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Asking questions of curiosity, not self-criticism: I criticize myself for everything: a mistake, a misstep, an incorrect word or an error in judgement: sometimes, I forget to call someone back, I plug a meter but don’t add enough money for the time needed, my language may sound judgmental, “Why would you do that?”, or I may choose to be part of a team or project that doesn’t align with my values. All of these situations are not really mistakes and yet I’ll feel shame - beyond thinking I did something bad to feeling I am a bad person. In reality, these are actually all opportunities to learn and grow, to do better or differently next time. So when I hear critical me, being mean to sensitive me, I remind myself of how I speak to friends who are struggling or having a bad day - with an abundance of empathy and understanding. I then try to speak to myself with the same tenderness. I ask myself what I learned and how I can change or prevent something from happening next time. And, perhaps most oddly of all, I say, “Thank you”! Clearly I needed to learn (maybe for the second or even third time) and oh what a gift this chance really is - it’s all about perception and shifting.
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Taking action and consistent effort: like everything in life, practice makes progress (please note I did not say perfect as I am working hard on eliminating this word from my vernacular and letting go of my perfectionist ways). I have repeatedly practiced my negative thought patterns and may I say, I am excellent at them. I’ve talked about them, I’ve written them down. I’ve asked more why questions than I care to count or admit to you. I have put in consistent time and energy and focused on my thoughts. The other day, I realized that I could take all my focus and energy and attend to my positive thoughts - at least there will be balance. I’ve learned to rewire my brain. Here’s how. I catch thoughts now but without judgement. I see my thoughts as neutral, almost like balloons - I can hang on and sort them out or simply let them go. Either way, I choose to be kind and compassionate to myself. I also give my thoughts a shelf life. I may think about a topic after I encounter an uncomfortable situation but I can now “put the thought on a shelf” so it doesn’t become unhealthy rumination. Yes, I can always come back to it. More often than not, I don’t. Finally, and maybe the best trick of all, I acknowledge, “That’s what is on your mind” (acceptance) and I ask, “What is on your heart”? (discovery). You know what happens? I soften. I relax. And I consider what my most authentic self is experiencing, what I want, and what I need. It’s kind of like a soft blanket when you are feeling slightly chilly. When my thoughts become more caring and also more positive, hopeful, and self-promoting, my feelings follow!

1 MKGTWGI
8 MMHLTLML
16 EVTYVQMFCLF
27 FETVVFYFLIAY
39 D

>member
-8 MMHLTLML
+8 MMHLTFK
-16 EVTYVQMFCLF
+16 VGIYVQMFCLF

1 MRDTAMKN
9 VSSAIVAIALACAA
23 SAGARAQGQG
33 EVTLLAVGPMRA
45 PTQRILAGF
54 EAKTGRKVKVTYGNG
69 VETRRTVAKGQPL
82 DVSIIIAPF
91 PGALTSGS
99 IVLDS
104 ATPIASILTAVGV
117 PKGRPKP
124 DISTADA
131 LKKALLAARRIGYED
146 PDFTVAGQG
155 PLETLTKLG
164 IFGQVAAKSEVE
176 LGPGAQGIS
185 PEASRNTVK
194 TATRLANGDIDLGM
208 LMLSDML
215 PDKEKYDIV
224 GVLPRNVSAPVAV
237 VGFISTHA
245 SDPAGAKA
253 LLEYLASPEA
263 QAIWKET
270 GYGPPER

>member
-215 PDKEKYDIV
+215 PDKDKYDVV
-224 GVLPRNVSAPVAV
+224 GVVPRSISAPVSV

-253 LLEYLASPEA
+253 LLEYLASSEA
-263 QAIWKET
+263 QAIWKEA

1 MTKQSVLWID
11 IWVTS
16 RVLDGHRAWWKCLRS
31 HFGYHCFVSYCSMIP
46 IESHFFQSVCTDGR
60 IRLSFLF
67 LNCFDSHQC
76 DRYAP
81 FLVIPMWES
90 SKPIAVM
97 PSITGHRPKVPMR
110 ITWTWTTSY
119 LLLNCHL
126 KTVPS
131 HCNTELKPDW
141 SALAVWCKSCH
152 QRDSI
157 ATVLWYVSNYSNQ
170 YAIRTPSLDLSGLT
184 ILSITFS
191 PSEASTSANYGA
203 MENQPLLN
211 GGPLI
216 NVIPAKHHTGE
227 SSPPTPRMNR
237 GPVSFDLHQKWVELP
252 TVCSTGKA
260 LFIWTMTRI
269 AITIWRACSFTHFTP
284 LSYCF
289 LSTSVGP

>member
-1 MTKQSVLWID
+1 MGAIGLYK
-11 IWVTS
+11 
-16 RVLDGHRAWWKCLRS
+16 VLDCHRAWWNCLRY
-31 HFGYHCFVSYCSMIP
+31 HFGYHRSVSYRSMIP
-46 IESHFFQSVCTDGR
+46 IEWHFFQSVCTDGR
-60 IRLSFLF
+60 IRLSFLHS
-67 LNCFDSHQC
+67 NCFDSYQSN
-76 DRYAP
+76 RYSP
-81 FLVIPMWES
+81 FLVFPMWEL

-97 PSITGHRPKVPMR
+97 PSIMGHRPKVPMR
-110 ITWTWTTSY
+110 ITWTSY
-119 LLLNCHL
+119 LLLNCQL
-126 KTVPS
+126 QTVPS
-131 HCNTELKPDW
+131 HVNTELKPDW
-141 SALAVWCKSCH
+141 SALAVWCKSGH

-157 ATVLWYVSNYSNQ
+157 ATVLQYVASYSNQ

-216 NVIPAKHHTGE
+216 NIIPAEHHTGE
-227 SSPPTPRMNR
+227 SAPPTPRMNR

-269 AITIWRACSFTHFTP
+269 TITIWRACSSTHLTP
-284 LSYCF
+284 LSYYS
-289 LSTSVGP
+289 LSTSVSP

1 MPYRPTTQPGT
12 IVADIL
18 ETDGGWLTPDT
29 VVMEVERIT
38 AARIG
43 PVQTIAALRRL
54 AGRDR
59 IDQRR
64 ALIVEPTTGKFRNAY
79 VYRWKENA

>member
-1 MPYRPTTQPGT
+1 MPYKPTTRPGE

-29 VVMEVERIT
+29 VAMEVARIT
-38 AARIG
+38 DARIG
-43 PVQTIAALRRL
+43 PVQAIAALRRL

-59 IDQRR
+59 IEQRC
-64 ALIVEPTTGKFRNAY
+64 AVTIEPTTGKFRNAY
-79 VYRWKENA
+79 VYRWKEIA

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I am an eternal learner. I love knowledge. I seek out learning opportunities. Yet, I have a tendency to over think and over analyze, especially when I may be better off asking, “How am I feeling?” I search for connections, making meaning, and understanding and sometimes, it can mean missing out on life. I don’t want to miss out.
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I know we all have a lot more to think about these days as we navigate unchartered experiences. We need to think: to plan, to prepare, and to process. At the same time, we also need to feel free to truly be ourselves and live our lives whole heartedly.
Lindsay Sealey
Founder of Bold New Girls